Duck Raft - Utility Pole Pontoons?

   #1  

Argonne

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We got a new batch of ducks a few weeks ago with the intention of having them live on a 1 acre pond. In the past, this has worked with varying success, apparently depending on how smart the ducks were and how plentiful the predators are. We have but one duck left from last year, no doubt a PhD(uck) in stayin' alive.

This years batch has already been reduced by a couple in just 3 days, and it's pretty obvious that we need to give them a refuge out in the open water. Unfortunately, there isn't any money in the budget for a duck raft.

What we DO have is old utility poles, some 3/4 inch plywood, and some two-by-fours.

In it's simplest form, this raft would just be a 4' x 4' plank with a hinged ramp floating on the water. Later we could provide a roof for shade and protection from vertical attack, but the big question is, and one I have no clue about, is do utility poles typically float, and with a little spare buoyancy? These poles are pull-outs with little creosote remaining but with no rot.
 
   #2  

PILOON

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Those poles will float enough for the ducks weight.
Probably will float about 3/4 submerged.
Most utility poles will be cedar and therefor will float nicely.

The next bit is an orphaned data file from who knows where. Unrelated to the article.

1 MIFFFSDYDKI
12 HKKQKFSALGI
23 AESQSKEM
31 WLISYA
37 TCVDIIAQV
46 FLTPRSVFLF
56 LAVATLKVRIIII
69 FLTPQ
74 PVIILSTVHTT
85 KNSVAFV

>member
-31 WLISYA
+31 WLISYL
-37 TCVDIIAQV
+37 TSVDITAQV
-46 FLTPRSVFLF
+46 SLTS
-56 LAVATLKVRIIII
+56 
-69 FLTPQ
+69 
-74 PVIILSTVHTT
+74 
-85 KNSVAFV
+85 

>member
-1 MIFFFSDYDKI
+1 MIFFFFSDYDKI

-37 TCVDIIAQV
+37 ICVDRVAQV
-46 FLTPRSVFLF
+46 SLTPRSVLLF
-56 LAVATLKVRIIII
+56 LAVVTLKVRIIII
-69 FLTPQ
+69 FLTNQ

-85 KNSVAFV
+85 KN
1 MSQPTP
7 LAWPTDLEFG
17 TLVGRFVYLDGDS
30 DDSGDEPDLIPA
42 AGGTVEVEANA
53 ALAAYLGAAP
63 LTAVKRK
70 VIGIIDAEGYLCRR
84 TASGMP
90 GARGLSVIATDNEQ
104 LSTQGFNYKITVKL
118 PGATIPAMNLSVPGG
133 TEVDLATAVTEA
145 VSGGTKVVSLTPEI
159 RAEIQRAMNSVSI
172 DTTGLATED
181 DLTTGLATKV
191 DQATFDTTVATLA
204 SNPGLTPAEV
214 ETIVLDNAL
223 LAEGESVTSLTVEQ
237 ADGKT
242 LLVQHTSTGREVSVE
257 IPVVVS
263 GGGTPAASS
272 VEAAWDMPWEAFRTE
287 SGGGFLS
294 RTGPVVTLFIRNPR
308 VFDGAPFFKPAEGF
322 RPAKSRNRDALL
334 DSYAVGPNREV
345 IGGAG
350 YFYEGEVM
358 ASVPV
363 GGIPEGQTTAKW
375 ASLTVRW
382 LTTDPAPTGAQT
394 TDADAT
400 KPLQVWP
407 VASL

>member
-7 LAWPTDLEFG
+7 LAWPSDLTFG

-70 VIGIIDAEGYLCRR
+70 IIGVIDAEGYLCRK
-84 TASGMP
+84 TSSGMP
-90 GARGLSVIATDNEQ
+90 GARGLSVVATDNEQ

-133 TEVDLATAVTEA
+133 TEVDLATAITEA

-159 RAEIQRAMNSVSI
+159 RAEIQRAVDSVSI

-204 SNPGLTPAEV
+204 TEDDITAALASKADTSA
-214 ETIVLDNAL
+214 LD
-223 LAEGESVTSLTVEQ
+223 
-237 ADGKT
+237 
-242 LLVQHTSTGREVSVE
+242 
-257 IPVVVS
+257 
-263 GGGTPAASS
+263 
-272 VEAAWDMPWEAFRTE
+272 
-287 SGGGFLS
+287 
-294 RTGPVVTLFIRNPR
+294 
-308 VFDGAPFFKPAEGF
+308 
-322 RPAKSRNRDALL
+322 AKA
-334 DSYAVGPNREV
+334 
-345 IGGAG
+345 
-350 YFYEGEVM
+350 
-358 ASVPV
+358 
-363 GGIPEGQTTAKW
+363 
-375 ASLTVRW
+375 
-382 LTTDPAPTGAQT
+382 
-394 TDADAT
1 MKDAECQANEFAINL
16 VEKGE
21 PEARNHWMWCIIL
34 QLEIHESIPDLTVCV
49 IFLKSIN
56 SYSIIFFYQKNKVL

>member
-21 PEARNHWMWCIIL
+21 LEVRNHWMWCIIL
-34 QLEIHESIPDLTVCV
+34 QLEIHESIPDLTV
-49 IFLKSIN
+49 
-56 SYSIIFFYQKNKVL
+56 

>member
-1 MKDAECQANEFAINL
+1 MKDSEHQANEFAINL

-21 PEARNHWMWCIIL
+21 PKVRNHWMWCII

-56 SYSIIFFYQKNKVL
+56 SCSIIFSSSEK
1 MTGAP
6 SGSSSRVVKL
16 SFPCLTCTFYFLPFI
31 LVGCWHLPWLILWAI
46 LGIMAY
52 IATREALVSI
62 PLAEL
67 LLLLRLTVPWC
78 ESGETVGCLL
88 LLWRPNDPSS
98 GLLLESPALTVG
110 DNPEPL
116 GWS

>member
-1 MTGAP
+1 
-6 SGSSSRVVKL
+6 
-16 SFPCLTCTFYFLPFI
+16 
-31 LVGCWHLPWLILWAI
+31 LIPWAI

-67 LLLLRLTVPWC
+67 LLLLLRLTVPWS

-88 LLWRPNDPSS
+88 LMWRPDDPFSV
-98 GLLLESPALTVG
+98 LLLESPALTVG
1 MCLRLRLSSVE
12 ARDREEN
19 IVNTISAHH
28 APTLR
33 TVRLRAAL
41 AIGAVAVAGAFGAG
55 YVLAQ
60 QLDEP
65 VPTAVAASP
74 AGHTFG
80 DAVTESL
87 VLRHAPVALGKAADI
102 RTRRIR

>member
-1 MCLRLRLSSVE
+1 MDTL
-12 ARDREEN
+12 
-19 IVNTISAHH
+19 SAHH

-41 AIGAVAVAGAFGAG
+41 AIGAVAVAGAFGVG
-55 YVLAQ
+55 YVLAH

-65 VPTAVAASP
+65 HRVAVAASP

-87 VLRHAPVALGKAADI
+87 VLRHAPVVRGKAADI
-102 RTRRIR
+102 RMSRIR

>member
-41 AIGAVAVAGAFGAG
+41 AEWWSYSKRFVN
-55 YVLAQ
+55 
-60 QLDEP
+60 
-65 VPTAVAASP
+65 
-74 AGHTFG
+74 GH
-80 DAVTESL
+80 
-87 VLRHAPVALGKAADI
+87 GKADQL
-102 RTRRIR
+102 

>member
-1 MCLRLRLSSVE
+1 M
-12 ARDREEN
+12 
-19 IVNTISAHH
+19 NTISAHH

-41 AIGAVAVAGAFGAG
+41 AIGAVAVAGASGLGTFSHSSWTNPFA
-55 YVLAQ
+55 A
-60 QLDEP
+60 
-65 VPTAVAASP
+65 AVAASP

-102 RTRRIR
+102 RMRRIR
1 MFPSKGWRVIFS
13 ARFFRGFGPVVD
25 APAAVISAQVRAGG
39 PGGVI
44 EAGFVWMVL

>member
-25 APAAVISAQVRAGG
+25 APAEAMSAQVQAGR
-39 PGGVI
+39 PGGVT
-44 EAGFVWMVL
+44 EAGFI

Years back our association made boat docks by floating 4 utility poles wide and simply nailing cross braces and decking with scrap planks.
You could load the docks from end to end with adults and nobody got wet feet.

HOWEVER if your poles were creosote treated (not environmental accepted) the ducks might be affected.

Why not simply get a chunk of dense foam board , like 2" thick 2' x 8' and cut in half to make a 4' X 4' 'raft'.
Deck it with simple 1/2 sheet of plywood and bingo a duck rest raft.
Use the other 1/2 of that ply to make a roof.

OR, last summer a 4' X 4' foam based raft ended up on my lakefront due to a storm.
Free, come and get it. LOL
U wont need a duck ramp and that'll last a lifetime.
 
   #3  

dmccarty

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Back in the day, floating docks in FLA where built out of 2x lumber, boards and styrofoam blocks. I suppose the poles would work but they would be heavy but the price is right since you have them. :D